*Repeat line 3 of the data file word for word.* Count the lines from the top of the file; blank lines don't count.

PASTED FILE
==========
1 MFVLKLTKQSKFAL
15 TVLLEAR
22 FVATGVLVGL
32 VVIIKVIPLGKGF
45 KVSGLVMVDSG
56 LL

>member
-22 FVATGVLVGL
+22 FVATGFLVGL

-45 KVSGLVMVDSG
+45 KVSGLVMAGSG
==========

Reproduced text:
22 FVATGVLVGL